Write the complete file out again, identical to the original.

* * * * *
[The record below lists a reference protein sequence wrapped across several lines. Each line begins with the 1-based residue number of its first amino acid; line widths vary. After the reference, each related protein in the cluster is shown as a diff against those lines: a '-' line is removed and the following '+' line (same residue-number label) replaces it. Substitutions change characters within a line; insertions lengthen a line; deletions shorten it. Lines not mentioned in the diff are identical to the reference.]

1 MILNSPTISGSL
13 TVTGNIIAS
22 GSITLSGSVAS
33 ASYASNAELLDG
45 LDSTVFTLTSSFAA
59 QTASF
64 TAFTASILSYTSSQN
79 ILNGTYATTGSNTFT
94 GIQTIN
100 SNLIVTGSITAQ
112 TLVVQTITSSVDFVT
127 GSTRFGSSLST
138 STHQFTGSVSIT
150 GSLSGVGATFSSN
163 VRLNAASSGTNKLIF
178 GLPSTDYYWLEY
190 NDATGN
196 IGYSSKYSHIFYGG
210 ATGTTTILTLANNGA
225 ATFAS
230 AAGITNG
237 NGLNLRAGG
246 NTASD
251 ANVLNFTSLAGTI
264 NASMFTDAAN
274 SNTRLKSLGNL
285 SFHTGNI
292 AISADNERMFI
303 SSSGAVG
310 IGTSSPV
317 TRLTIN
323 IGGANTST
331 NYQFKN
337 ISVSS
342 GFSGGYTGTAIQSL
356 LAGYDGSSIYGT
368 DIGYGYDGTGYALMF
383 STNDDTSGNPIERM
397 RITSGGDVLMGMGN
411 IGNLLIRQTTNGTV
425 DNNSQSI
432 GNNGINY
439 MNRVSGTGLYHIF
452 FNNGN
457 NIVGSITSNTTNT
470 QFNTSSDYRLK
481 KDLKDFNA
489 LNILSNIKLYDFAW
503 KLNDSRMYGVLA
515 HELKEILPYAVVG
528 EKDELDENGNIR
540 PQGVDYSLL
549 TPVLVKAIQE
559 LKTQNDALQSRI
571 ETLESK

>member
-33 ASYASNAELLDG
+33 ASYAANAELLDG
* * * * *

[The record below lists a reference protein sequence wrapped across several lines. Each line begins with the 1-based residue number of its first amino acid; line widths vary. After the reference, each related protein in the cluster is shown as a diff against those lines: a '-' line is removed and the following '+' line (same residue-number label) replaces it. Substitutions change characters within a line; insertions lengthen a line; deletions shorten it. Lines not mentioned in the diff are identical to the reference.]

1 MILNSPTISGSL
13 TVTGNIIAS
22 GSITLSGSVAS
33 ASYASNAELLDG
45 LDSTVFTLTSSFAA
59 QTASF
64 TAFTASILSYTSSQN
79 ILNGTYATTGSNTFT
94 GIQTIN
100 SNLIVTGSITAQ
112 TLVVQTITSSVDFVT
127 GSTRFGSSLST
138 STHQFTGSVSIT
150 GSLSGVGATFSSN
163 VRLNAASSGTNKLIF
178 GLPSTDYYWLEY
190 NDATGN
196 IGYSSKYSHIFYGG
210 ATGTTTILTLANNGA
225 ATFAS
230 AAGITNG
237 NGLNLRAGG
246 NTASD
251 ANVLNFTSLAGTI
264 NASMFTDAAN
274 SNTRLKSLGNL
285 SFHTGNI
292 AISADNERMFI
303 SSSGAVG
310 IGTSSPV
317 TRLTIN
323 IGGANTST
331 NYQFKN
337 ISVSS
342 GFSGGYTGTAIQSL
356 LAGYDGSSIYGT
368 DIGYGYDGTGYALMF
383 STNDDTSGNPIERM
397 RITSGGDVLMGMGN
411 IGNLLIRQTTNGTV
425 DNNSQSI
432 GNNGINY
439 MNRVSGTGLYHIF
452 FNNGN
457 NIVGSITSNTTNT
470 QFNTSSDYRLK
481 KDLKDFNA
489 LNILSNIKLYDFAW
503 KLNDSRMYGVLA
515 HELKEILPYAVVG
528 EKDELDENGNIR
540 PQGVDYSLL
549 TPVLVKAIQE
559 LKTQNDALQSRI
571 ETLESK

>member
-33 ASYASNAELLDG
+33 ASYAANAELLDG